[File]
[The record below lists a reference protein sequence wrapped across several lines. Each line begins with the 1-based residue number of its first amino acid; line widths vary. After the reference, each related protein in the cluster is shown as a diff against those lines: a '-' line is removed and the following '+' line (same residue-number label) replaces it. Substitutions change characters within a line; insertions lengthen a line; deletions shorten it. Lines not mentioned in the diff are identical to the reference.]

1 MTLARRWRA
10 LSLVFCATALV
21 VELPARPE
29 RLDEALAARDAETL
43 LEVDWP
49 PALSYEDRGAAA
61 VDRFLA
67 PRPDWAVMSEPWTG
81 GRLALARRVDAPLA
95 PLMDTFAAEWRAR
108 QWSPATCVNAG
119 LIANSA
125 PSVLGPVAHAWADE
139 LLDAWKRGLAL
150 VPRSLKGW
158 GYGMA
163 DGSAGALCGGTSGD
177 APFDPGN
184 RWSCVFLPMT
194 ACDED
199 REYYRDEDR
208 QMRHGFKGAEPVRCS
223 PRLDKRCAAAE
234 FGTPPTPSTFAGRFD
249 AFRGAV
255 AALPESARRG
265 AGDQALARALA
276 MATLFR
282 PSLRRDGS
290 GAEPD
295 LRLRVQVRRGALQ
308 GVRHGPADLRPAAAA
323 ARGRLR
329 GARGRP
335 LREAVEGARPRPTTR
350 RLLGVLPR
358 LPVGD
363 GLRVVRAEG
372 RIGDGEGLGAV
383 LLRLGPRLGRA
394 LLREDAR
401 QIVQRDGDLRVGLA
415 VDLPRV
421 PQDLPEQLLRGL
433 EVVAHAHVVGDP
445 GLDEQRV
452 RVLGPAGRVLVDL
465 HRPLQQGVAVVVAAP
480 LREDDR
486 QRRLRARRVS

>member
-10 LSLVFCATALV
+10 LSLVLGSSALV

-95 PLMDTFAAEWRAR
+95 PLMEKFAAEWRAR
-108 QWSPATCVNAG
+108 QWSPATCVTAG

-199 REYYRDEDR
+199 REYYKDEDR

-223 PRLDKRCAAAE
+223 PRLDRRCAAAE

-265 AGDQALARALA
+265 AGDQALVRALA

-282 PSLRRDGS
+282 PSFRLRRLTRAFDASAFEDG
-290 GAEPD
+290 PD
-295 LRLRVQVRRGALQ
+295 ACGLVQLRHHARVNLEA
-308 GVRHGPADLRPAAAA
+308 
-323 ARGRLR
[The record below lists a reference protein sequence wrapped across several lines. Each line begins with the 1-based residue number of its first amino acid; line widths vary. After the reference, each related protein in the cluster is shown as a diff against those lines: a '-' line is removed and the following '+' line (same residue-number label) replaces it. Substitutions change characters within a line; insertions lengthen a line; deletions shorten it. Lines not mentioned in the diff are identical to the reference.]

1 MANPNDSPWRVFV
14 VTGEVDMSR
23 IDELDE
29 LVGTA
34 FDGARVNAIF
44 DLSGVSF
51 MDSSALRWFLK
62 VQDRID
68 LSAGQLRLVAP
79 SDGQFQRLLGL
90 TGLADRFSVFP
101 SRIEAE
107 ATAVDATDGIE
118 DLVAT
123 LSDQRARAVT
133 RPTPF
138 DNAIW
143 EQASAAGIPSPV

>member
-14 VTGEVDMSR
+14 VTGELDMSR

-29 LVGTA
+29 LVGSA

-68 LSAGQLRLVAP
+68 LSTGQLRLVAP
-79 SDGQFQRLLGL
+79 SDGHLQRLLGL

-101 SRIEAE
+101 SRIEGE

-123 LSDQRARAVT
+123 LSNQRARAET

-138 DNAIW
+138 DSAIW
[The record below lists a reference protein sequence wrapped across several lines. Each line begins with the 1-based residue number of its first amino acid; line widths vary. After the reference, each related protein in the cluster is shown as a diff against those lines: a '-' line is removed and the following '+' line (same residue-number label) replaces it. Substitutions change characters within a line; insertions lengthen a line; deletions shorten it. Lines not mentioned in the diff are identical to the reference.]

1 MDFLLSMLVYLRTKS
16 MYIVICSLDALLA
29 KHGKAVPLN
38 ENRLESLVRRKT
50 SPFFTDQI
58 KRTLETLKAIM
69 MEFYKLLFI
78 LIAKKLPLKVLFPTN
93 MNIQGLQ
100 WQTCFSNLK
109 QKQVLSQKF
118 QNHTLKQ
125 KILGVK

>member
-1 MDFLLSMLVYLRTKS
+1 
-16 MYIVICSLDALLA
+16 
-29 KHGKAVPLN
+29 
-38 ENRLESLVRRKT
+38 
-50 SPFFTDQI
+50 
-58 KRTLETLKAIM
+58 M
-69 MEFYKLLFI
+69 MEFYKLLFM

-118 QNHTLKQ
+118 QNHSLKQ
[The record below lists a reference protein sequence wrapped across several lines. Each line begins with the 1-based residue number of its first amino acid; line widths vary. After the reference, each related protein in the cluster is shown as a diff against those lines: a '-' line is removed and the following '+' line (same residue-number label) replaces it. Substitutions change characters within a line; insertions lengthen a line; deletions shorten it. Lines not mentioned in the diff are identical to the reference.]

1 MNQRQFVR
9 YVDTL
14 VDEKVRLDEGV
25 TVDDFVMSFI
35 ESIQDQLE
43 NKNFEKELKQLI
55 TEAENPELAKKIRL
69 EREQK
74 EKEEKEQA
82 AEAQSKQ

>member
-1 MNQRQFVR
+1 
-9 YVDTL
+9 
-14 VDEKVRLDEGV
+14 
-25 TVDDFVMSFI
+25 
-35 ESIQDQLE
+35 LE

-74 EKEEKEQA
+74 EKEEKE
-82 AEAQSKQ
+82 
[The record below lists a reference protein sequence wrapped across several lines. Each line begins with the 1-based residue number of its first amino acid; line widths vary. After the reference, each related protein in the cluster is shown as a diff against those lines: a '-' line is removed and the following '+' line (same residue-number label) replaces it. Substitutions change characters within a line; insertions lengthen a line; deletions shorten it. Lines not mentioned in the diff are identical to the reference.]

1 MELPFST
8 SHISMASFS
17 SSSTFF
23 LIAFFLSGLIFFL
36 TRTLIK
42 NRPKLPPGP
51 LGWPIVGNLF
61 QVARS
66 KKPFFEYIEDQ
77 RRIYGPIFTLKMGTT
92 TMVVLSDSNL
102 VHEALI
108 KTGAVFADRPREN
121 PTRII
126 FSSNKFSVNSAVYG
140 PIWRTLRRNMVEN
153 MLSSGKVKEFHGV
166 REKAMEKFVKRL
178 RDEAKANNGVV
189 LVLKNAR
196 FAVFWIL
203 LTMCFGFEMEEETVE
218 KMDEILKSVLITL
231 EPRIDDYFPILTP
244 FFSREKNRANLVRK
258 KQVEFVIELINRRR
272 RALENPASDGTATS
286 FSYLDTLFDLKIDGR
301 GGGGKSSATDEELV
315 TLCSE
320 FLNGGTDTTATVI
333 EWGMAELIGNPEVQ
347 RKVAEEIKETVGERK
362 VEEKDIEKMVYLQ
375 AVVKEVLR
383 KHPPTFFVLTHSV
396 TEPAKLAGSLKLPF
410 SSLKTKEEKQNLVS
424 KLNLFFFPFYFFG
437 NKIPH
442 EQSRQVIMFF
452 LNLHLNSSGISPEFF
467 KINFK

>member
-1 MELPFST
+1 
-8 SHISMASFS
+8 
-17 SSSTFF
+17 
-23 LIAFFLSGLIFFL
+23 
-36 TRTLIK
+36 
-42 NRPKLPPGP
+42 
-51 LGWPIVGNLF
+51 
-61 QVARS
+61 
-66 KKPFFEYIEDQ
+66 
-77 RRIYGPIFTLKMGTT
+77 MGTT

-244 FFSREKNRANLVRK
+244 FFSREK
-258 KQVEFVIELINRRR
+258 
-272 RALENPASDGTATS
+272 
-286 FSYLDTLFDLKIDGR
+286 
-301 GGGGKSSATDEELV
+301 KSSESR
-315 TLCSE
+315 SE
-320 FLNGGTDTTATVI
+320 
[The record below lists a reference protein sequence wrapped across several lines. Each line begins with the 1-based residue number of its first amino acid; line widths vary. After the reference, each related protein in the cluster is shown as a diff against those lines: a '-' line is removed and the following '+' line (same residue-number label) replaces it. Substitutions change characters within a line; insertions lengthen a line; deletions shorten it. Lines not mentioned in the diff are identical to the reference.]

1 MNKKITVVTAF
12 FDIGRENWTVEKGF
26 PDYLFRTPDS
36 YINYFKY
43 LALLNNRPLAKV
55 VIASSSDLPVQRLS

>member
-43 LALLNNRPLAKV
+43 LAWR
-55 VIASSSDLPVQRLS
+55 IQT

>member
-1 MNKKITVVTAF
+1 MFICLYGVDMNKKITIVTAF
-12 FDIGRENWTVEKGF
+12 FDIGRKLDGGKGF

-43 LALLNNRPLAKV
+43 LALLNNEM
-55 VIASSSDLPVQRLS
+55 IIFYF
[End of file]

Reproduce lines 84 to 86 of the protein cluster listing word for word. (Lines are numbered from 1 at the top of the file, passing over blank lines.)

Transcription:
79 SDGQFQRLLGL
90 TGLADRFSVFP
101 SRIEAE